One inevitable trend of network development is to deliver information with various traffic characteristics and diverse Quality of Service (QoS) requirements. In response to the continually growing demand for more bandwidth, network performance analysis is needed to optimize the performance of existing technologies and evaluate the efficiency of new ones. Performance analysis investigates how traffic management mechanisms deployed in the network affect the resource allocation among users and the performance which the users experience. This topic can be investigated by constructing models of traffic management mechanisms and studying how these mechanisms perform under various types of network traffic.
To this end, appropriate mathematical models are needed to characterize the traffic management mechanisms which we are interested in and represent different types of network traffic. In addition, fundamental properties which can be employed to manipulate the models should be explored.
Over the last two decades a relatively new theory, stochastic network calculus, has been developed to enable mathematical performance analysis of computer networks. Particularly, several related processes are mathematically modeled, including the arrival process, the waiting process and the service process. This theory can be applied to the derivation and calculation of several performance metrics such as the backlog bound and the delay bound. The most attractive contribution of stochastic network calculus is to characterize the behavior of a process based on some bound on the complementary cumulative distribution function (CCDF). The behavior of a computer network is often subject to many irregularities and stochastic fluctuations. The models based on the bound on the CCDF are not very accurate, while they are more feasible for abstracting computer network systems and representing various types of network traffic.
This thesis is devoted to investigate the performance of networks from the temporal perspective. Specifically, the traffic arrival process characterizes the distribution of the cumulative inter-arrival time and the service process describes the distribution of the cumulative service time. Central to finding a bound on the CCDF of the cumulative interarrival time and the cumulative service time, several variations of the traffic characterization and the service characterization are developed. The purpose of developing several variations to characterize the same process is to facilitate the derivation and calculation of performance metrics.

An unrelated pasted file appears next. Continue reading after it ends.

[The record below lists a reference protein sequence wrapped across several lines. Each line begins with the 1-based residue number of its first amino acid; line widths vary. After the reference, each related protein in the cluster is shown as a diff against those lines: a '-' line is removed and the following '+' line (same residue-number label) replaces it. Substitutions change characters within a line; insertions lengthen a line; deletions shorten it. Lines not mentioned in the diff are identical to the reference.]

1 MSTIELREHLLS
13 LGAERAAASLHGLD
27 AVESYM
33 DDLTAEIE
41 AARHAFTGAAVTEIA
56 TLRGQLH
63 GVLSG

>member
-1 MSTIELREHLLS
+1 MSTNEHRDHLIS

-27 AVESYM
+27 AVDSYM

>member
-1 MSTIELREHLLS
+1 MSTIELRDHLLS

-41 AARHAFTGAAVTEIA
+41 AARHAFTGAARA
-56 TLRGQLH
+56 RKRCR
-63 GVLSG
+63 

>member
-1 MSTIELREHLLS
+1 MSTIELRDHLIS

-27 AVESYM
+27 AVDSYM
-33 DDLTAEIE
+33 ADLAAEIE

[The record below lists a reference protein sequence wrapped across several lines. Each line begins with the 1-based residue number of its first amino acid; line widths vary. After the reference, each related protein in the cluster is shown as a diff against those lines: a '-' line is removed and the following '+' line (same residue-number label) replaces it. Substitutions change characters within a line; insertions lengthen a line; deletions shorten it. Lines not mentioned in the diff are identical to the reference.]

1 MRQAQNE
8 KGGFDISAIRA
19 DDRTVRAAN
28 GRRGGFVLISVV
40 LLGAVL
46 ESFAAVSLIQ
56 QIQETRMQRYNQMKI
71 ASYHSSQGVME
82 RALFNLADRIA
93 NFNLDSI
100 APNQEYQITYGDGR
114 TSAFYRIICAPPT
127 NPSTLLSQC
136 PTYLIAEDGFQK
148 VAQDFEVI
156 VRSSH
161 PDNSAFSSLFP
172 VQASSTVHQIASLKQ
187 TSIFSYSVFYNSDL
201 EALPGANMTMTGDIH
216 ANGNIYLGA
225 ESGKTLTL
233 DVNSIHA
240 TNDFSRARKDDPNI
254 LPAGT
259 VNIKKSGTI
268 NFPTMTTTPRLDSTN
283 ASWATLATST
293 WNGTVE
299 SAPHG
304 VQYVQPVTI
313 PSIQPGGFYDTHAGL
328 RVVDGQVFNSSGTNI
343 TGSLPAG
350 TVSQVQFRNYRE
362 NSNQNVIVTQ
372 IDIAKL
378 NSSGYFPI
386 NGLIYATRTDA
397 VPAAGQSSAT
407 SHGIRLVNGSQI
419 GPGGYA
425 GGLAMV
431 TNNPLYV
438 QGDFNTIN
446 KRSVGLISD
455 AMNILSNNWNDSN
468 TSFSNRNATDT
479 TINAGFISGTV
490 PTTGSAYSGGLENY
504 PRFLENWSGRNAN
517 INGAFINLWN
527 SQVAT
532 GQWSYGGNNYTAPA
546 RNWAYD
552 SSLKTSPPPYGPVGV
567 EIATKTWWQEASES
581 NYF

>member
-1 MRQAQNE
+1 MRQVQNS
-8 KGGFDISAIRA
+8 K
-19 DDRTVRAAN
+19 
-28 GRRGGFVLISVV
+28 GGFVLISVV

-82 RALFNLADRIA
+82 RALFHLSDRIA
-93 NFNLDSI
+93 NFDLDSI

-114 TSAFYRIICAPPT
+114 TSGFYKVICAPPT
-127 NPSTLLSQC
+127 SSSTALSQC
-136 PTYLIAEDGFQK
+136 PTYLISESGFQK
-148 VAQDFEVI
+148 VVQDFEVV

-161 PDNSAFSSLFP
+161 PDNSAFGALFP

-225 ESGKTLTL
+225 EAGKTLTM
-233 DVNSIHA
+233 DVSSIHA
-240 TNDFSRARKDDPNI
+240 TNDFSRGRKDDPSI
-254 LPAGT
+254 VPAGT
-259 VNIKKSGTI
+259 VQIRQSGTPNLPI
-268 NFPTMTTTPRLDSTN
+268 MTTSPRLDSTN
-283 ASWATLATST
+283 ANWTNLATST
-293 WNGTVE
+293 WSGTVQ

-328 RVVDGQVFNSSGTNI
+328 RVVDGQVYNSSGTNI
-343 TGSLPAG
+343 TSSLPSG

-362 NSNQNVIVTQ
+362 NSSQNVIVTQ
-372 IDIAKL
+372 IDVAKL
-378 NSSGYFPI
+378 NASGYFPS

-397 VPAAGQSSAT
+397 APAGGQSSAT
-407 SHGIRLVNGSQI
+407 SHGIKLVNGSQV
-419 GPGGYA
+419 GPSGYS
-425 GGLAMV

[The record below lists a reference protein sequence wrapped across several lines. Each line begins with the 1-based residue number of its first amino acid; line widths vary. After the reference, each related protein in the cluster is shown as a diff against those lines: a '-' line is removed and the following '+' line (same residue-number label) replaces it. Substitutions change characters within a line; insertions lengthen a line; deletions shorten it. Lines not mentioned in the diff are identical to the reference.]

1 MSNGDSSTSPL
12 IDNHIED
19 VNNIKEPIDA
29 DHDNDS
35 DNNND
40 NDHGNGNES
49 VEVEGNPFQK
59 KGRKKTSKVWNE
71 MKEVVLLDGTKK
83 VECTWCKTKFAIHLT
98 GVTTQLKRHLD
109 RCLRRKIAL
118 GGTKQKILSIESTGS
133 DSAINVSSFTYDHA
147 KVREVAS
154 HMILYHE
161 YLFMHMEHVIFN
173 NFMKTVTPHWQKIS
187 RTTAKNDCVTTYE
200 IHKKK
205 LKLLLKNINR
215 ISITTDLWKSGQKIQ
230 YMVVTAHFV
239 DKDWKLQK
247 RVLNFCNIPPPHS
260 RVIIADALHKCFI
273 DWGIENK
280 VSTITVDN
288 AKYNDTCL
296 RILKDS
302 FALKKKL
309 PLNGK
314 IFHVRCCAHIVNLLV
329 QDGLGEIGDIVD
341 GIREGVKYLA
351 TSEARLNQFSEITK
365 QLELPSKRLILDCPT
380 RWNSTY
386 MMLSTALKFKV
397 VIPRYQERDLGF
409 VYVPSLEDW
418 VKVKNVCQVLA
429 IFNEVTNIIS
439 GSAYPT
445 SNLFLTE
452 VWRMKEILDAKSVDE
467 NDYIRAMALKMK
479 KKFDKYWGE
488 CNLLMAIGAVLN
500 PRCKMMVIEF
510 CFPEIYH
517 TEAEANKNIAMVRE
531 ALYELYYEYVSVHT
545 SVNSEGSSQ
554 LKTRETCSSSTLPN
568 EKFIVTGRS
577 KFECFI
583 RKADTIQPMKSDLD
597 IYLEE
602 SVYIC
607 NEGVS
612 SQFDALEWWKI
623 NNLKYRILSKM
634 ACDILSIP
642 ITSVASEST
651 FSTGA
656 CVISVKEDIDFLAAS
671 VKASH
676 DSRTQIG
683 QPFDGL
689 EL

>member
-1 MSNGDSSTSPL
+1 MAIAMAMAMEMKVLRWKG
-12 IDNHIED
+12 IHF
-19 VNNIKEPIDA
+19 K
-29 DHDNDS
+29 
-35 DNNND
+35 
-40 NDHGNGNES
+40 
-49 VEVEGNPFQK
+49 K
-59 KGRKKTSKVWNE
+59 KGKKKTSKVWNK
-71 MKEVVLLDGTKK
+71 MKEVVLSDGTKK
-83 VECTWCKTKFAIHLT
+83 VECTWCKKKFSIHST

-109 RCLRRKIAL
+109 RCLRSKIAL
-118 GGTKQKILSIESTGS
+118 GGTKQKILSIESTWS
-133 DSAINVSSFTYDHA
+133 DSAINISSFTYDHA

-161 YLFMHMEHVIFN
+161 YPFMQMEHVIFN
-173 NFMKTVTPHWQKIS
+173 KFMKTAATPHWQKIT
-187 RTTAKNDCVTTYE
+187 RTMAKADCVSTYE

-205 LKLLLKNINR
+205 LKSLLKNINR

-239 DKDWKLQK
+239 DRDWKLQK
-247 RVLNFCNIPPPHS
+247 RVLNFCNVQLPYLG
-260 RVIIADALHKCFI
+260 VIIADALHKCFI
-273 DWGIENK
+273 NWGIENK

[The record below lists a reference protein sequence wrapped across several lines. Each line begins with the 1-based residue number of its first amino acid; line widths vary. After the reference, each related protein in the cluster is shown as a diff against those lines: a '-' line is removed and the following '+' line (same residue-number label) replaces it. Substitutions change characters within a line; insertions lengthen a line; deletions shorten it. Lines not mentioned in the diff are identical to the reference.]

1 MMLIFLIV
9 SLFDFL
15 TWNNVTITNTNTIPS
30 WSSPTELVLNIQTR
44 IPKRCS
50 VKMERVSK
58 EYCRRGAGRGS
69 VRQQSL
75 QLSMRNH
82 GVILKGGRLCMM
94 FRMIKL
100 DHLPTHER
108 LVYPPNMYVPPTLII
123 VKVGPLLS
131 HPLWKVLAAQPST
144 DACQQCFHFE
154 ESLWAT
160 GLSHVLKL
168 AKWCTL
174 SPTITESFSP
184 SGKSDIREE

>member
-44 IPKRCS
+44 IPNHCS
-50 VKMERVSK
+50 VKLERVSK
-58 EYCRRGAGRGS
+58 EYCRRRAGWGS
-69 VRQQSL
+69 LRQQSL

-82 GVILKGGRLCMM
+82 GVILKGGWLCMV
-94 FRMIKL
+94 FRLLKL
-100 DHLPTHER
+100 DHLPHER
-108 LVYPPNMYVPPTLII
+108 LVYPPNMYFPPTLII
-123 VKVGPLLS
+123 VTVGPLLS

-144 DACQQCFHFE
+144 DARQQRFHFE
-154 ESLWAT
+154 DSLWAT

In order to derive and calculate the performance metrics, four fundamental properties are explored, including the service guarantees, the output characterization, the concatenation property and the superposition property. The four properties can be combined differently when deriving the performance metrics of a single node, a series of nodes or the superposition flow.
Compared to the available literature on stochastic network calculus which mainly focuses on studying network performance in the spacedomain, this work develops a generic framework for mathematically analyzing network performance in the time-domain. The potential applications of this temporal approach include the wireless networks and the multi-access networks.
Furthermore, the complete procedure of concretizing the generic traffic models and service models is presented in detail. It reveals the key of applying the developed temporal network calculus approach to network performance analysis, i.e., to derive the bounding function which is the upper bound on the tail probability of a stochastic process. Several mathematical methods are introduced, such as the martingale, the moment generating function (MGF) and a concentration theory result